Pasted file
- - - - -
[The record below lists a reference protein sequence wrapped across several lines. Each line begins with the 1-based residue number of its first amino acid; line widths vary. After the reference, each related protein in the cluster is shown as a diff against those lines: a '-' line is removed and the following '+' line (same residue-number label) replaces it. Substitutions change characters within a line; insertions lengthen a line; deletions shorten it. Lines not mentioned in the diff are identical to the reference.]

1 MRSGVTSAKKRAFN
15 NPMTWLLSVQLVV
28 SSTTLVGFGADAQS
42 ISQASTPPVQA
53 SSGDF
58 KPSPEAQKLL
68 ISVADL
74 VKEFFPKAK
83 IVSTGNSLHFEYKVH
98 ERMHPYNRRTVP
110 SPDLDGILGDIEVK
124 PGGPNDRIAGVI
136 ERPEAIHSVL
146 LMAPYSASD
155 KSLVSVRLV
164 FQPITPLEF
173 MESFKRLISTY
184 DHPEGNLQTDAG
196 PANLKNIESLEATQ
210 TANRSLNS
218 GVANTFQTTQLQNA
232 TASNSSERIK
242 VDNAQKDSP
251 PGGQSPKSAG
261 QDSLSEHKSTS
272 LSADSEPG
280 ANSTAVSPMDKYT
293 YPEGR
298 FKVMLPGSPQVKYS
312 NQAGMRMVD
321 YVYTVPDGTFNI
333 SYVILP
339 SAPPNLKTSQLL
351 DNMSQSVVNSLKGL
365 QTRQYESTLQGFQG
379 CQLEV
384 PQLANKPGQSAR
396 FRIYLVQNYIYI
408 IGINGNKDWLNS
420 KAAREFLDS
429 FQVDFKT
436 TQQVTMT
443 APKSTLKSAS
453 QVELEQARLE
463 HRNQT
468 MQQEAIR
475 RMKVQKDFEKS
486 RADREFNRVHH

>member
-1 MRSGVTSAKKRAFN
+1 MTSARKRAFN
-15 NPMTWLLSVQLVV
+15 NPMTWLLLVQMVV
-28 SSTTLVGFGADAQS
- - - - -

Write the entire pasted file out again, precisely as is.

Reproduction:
[The record below lists a reference protein sequence wrapped across several lines. Each line begins with the 1-based residue number of its first amino acid; line widths vary. After the reference, each related protein in the cluster is shown as a diff against those lines: a '-' line is removed and the following '+' line (same residue-number label) replaces it. Substitutions change characters within a line; insertions lengthen a line; deletions shorten it. Lines not mentioned in the diff are identical to the reference.]

1 MRSGVTSAKKRAFN
15 NPMTWLLSVQLVV
28 SSTTLVGFGADAQS
42 ISQASTPPVQA
53 SSGDF
58 KPSPEAQKLL
68 ISVADL
74 VKEFFPKAK
83 IVSTGNSLHFEYKVH
98 ERMHPYNRRTVP
110 SPDLDGILGDIEVK
124 PGGPNDRIAGVI
136 ERPEAIHSVL
146 LMAPYSASD
155 KSLVSVRLV
164 FQPITPLEF
173 MESFKRLISTY
184 DHPEGNLQTDAG
196 PANLKNIESLEATQ
210 TANRSLNS
218 GVANTFQTTQLQNA
232 TASNSSERIK
242 VDNAQKDSP
251 PGGQSPKSAG
261 QDSLSEHKSTS
272 LSADSEPG
280 ANSTAVSPMDKYT
293 YPEGR
298 FKVMLPGSPQVKYS
312 NQAGMRMVD
321 YVYTVPDGTFNI
333 SYVILP
339 SAPPNLKTSQLL
351 DNMSQSVVNSLKGL
365 QTRQYESTLQGFQG
379 CQLEV
384 PQLANKPGQSAR
396 FRIYLVQNYIYI
408 IGINGNKDWLNS
420 KAAREFLDS
429 FQVDFKT
436 TQQVTMT
443 APKSTLKSAS
453 QVELEQARLE
463 HRNQT
468 MQQEAIR
475 RMKVQKDFEKS
486 RADREFNRVHH

>member
-1 MRSGVTSAKKRAFN
+1 MTSARKRAFN
-15 NPMTWLLSVQLVV
+15 NPMTWLLLVQMVV
-28 SSTTLVGFGADAQS